In my panic to expel the shadow, to outrun it, I grow more impatient. I hiss Hurry up, Mr. Mueller—even though his investigation is already moving at light-speed when compared to Watergate, even though he’s dedicated to following the rules impeccably. I pace and fret over delays in lawsuits or investigative reporting, anything that follows the rule of law or solid journalism, follows the system so carefully that it may delay the downfall of this lethal regime. Intellectually, I know that preserving this system is paramount; I know that the alternative is chaos and the destruction of our Republic.
But the shadow murmurs To hell with the rules! Why do WE always have to play by the rules when THEY don’t? Why do WE have to go high when THEY set down permanent roots below?
I don’t think it’s entirely self-serving to bet that this internal battle contorting me for the zillionth time is also experienced by others trying to renew their everyday courage in our magnificently ordinary Resistance.
So again I vomit forth the shadow. Decades of political work trying to outrace it, purge it; knowing that if we descend to their thinking and tactics—however almost overwhelmingly tempting it is at times to enter their Inferno—the price is accepting their vision of life on earth as they define it: power over, not power to; villainy and violence; greed bloated with emptiness; every relationship threatening; the future a choice between hatred and fear.
That’s not the world we glimpse and work toward, imperfect as ours is. Imperfection may be our most reliable ally, because Evolution’s sole tool is what deviates from the norm, the mutation, the mistake—and besides, striving toward a “more perfect union” leaves us a job to do, a way to contribute.
So Deeyah, my small-boned, soft-voiced friend, my sister with the deep-space dark eyes and penetrating camera lens, she’s right, after all. It will take a long time, longer perhaps than we have but not one moment shorter than it needs.
She is further wise to place her trust about patient dedication to the development of humanity in self-serving terms. Because our struggle is ultimately not self-sacrificing or saintly; it’s selfish in the healthiest sense. I’ve always been horrified when the word selfless is used as a compliment, most commonly for women. Selfless. Lacking a self. That’s appalling, if you dwell on it.
On the contrary, the reasons we choose this perspective involve an expanding sense of selfishness, one that welcomes connecting the survival of all life on the planet into our concept of self, and simultaneously tries to bring ourselves into sync with this world’s life and life forms. Creating that concept of self—however long it takes to have any results at all—is through its very doing a process utterly alien to fear or hatred, a process that might be called joy.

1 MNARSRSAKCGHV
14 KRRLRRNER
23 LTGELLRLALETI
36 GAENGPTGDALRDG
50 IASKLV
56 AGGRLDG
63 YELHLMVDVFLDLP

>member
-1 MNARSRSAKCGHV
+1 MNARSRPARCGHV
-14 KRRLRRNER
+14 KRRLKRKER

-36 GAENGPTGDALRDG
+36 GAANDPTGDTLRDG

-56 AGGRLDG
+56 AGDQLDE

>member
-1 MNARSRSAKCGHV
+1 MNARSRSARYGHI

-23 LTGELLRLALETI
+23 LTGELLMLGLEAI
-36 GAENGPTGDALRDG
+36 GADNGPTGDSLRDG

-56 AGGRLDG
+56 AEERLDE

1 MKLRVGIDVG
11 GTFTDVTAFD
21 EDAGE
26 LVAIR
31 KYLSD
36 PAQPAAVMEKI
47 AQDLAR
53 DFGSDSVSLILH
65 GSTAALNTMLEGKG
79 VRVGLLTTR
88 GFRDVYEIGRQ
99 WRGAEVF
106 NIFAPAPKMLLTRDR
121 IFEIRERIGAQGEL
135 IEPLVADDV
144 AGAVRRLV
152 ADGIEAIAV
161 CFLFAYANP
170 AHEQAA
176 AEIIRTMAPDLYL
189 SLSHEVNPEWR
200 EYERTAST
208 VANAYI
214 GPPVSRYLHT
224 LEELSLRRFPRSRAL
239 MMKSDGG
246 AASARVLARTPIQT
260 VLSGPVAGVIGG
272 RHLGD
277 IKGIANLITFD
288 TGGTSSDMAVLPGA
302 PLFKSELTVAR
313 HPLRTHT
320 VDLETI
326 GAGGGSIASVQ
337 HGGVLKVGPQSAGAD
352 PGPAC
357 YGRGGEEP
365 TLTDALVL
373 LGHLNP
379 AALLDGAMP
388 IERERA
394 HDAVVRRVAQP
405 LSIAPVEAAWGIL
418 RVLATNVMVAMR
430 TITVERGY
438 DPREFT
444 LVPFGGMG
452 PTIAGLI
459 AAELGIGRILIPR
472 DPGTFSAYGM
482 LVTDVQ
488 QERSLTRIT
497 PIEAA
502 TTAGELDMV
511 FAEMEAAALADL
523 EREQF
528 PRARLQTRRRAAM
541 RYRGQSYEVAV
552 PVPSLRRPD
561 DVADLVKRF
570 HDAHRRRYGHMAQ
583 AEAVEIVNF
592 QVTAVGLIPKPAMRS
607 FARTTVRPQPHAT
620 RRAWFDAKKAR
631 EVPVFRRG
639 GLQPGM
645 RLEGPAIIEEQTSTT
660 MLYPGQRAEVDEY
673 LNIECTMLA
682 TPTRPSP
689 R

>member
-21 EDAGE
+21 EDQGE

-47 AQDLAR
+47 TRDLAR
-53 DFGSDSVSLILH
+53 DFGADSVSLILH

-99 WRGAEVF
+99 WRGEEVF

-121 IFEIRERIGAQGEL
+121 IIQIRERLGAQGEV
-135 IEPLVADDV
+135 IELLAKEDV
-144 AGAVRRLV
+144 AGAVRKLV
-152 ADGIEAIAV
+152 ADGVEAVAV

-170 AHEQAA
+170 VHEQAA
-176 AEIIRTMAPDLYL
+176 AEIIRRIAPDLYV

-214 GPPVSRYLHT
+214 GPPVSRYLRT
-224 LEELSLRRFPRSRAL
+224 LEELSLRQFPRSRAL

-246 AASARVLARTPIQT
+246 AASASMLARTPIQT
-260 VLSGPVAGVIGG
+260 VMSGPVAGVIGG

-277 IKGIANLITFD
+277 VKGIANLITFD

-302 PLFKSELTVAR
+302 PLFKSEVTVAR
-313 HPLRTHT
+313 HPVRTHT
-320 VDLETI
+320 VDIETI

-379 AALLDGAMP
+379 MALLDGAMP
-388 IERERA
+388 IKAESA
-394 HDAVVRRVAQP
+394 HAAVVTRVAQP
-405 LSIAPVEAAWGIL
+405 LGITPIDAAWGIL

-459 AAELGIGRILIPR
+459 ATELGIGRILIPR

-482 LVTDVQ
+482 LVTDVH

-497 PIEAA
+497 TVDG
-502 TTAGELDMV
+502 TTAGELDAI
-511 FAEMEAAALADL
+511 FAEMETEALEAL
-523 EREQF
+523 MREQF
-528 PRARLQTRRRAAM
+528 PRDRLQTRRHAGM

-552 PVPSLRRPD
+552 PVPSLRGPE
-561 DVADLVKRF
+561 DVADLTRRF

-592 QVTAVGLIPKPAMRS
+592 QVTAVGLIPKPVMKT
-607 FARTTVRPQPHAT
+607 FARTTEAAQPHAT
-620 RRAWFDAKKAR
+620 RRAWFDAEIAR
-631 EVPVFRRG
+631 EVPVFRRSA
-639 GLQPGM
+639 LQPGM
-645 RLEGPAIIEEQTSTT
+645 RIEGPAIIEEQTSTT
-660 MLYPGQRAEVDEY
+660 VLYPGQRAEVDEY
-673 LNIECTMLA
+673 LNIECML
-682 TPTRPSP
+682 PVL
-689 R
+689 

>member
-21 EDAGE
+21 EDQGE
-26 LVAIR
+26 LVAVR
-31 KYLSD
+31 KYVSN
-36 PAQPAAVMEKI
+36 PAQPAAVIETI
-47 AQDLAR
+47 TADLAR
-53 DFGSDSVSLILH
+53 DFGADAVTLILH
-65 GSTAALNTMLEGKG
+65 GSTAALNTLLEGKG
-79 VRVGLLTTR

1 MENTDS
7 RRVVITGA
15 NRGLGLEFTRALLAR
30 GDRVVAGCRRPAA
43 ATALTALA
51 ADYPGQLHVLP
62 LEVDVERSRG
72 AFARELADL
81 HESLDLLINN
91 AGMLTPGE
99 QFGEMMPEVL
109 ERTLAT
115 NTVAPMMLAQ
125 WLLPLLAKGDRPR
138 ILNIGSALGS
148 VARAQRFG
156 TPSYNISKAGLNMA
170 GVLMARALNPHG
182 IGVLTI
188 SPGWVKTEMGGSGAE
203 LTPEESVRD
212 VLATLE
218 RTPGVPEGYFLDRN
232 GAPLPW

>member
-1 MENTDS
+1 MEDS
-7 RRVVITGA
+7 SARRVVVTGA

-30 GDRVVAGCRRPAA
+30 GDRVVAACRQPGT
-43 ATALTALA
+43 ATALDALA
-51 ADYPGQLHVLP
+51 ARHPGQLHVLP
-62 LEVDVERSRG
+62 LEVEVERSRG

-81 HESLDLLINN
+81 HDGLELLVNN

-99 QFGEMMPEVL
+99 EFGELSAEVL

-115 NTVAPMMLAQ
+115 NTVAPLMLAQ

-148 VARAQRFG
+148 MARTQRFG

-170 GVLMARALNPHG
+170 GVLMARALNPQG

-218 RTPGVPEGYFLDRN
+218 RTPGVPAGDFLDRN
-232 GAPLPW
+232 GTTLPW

We now have the chance to evolve consciously.
Qualities like patience, forgiveness, even trust, have been degraded and commercialized into goody-goody texts for greeting cards, or trademarked as proprietary saccharine “virtues” by religion. Consequently, they now feel puerile, flabby, washed out, evoking cynicism as a sane reaction to such hypocrisy. But if you closely examine how they got that way, you realize these qualities have been feminized, thus trivialized, by a patriarchal culture where opposing attributes like speed, vengeance, and suspicion have been assigned value and imbued with vivid energy. The personal is political.
So I must go back to basics, roll up my sleeves, and try again. Remind myself to focus on what we’re fighting for, not what we’re fighting against. Never mind feeling too tired to work out: I need to daily exercise the muscles of patience; daily flex the sinews of trust.
This is the process of our (r)evolution.
For a half century, I’ve closed speeches to students with a plea urging them to embrace their own audacity, exhorting each to “Carry yourself as one who will save the world. Because you will.” Years after, many of those students have written me that they’ve never forgotten those phrases, which actually affected how they’ve lived their lives. I’m grateful beyond words for that. So now perhaps I can dare say to all of us ordinary Resisters seeking our everyday courage, to each of us at any age:
Carry yourself as one who is saving the world, because you are.
This blog post will be on hiatus until September17, 2018.